– And then there is the Kerryesque farce in Palestine where the Israelis are playing us for suckers once again and the Palestinians are enduring yet another humiliation.  The Israelis have no intention of creating a viable Palestinian state as a rival.  All else is tactics and playing nice with the ignorant Americans.


Ah, me.   pl    

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16 Responses to Eastern Mediterranean Roundup – 19 August 2013

  1. Thomas says:

    The 7am CCTV news update had one of their Egyptian Journalists live in which he said that on one of three charges would Mubarak be freed, but the other two would preclude his release from prison.

  2. PL or others! What countries in MENA have force projection capability external to their borders? Other than Israel of course.

  3. turcopolier says:

    Israel and Turkey in the air. Israel and Turkey on the ground but only on a very limited basis in both cases. pl

  4. Matthew says:

    Col: I can make a realist argument for cutting aid to Egypt: (1) to punish both Egypt and Israel for creating problems for us; and (2)to distance ourselves from Egypt’s inevitable descent–which, as you have copiously noted, we cannot prevent. Too many people, an uncompetitive economy, etc.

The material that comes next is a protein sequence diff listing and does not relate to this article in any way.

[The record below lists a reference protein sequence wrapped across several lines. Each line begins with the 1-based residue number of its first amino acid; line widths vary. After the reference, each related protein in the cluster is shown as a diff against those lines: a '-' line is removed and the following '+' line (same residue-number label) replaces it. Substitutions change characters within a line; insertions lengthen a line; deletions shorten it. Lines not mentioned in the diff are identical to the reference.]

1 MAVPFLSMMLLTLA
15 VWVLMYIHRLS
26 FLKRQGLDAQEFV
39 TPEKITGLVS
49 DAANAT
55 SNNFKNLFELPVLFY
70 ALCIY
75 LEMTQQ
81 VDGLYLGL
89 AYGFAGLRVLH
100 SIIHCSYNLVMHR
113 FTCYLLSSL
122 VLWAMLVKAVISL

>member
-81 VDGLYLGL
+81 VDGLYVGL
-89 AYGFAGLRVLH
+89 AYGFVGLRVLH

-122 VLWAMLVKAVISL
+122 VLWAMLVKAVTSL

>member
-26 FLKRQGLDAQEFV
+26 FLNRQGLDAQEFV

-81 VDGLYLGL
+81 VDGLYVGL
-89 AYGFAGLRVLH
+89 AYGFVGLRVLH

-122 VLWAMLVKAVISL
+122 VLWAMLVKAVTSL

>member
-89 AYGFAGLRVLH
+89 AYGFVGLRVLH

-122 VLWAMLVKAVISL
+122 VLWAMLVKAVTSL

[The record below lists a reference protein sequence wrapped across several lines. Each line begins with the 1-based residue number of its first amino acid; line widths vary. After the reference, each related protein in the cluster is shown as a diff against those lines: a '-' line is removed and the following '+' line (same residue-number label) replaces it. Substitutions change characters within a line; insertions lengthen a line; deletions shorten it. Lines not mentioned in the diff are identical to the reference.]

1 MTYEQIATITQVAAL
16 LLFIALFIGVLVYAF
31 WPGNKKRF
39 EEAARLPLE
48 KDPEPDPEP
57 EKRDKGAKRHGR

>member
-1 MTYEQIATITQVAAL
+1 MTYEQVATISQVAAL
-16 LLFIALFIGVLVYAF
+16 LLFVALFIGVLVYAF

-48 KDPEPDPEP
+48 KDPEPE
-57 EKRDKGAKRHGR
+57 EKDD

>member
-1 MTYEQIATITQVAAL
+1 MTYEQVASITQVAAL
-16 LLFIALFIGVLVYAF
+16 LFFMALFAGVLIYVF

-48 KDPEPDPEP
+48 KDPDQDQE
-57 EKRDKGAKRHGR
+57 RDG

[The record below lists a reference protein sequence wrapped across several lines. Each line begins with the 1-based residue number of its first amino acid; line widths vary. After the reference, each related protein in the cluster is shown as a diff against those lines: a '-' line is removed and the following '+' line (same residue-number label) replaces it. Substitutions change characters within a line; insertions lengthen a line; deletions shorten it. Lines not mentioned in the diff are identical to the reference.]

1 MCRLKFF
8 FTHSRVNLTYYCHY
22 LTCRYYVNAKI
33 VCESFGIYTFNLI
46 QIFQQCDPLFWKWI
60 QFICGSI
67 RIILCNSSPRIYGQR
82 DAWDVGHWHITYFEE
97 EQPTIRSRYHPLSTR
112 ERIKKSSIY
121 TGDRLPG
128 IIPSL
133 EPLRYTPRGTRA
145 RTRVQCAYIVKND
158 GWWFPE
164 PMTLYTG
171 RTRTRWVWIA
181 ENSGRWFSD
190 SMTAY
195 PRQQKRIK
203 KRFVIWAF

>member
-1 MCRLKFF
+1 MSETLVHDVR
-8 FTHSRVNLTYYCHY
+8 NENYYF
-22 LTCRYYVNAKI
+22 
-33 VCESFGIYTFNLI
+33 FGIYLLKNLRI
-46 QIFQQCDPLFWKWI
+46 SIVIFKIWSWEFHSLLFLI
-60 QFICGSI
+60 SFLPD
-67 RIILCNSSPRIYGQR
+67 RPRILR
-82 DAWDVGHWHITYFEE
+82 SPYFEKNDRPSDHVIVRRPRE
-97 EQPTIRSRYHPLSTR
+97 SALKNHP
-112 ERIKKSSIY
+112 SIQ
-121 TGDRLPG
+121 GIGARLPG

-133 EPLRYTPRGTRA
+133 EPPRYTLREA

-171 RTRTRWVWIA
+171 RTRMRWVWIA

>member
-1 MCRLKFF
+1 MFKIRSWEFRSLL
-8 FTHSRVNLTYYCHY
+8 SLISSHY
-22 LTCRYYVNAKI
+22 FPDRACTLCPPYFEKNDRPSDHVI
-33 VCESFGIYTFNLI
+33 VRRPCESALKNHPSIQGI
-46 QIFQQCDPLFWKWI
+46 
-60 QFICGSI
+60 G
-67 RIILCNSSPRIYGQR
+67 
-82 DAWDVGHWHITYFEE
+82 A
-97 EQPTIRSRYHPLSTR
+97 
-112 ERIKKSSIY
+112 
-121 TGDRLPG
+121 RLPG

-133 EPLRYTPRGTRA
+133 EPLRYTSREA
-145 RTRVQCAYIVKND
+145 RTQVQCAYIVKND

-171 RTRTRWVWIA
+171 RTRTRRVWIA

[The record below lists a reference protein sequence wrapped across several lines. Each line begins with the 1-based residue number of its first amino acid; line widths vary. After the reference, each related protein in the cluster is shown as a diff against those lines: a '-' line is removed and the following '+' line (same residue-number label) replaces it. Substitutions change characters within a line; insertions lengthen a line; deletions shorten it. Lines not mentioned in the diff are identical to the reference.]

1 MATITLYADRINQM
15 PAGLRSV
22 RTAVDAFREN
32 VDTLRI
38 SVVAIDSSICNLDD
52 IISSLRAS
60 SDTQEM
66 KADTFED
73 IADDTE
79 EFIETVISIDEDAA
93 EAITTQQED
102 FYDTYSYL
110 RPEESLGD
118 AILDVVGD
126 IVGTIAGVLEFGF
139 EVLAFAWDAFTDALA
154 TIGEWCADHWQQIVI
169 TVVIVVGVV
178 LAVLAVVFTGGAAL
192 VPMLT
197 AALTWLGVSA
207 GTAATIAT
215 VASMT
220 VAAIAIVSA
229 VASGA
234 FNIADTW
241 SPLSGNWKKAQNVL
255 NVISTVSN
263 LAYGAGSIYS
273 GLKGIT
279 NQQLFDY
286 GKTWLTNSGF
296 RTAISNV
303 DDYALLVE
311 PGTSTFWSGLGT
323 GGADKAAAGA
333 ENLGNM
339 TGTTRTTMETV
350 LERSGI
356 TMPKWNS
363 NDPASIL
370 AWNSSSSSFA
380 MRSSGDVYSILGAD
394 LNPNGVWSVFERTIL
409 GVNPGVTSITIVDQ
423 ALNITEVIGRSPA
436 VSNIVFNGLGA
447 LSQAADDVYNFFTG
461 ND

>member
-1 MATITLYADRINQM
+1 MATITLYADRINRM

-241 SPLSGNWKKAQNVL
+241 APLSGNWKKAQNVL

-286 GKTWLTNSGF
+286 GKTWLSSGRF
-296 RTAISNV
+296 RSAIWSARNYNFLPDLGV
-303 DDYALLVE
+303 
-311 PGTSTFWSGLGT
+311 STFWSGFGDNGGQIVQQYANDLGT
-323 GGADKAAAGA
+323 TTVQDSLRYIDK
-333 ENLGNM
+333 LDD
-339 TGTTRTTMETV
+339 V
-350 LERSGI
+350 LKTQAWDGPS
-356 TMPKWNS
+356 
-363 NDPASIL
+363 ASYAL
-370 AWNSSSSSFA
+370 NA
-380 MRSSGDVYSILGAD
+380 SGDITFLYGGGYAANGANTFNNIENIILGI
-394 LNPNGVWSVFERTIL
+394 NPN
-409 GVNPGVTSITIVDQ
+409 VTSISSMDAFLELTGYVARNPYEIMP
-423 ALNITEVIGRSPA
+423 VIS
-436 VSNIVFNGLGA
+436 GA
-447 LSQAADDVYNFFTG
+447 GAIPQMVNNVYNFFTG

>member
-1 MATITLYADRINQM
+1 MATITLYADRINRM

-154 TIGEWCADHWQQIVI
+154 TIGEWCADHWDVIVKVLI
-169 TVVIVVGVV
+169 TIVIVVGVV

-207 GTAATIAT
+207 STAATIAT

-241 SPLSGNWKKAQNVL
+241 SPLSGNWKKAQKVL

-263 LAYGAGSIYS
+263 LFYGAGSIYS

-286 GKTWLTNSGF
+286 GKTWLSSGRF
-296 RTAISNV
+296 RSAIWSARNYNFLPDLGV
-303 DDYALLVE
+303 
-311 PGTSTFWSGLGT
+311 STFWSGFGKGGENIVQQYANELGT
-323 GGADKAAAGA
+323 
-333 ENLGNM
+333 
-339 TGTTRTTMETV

If the IDF is already facing a “$20 billion” shortfall in its “needs,” how poetic to make the Israelis (instead of us) pay the Egyptians to maintain the Peace Treaty? Moreover, a financially strapped Israel won’t be able to afford complicating our already-complicated relationship with Iran.

  5. mbrenner says:

    It is a challenge to find the appropriate metaphor for the misadventures that have passed as American foreign policy initiatives in the Middle East. One does come to mind as the rightn image for the plunges we have made into Iraq, Afghanistan and – most recently- Obama’s embrace of Mursi/the Brotherhood in Egypt.It is likely diving off a 50 foot cliff tied to a 60 foot bungy cord.

  6. Matthew says:

    Col: Pollard update. I got all weepy over this. See http://www.jpost.com/Opinion/Op-Ed-Contributors/Restoring-Israel-to-greatness-323271
    “Israel also remains the only country in the world ever to voluntarily cooperate in the prosecution of its own intelligence agent, refusing him sanctuary, turning over the documents to incriminate him, denying that the state knew him, and then allowing him to rot in a foreign prison for decades on end, cravenly forgoing its right to simple justice for the nation and for the agent.”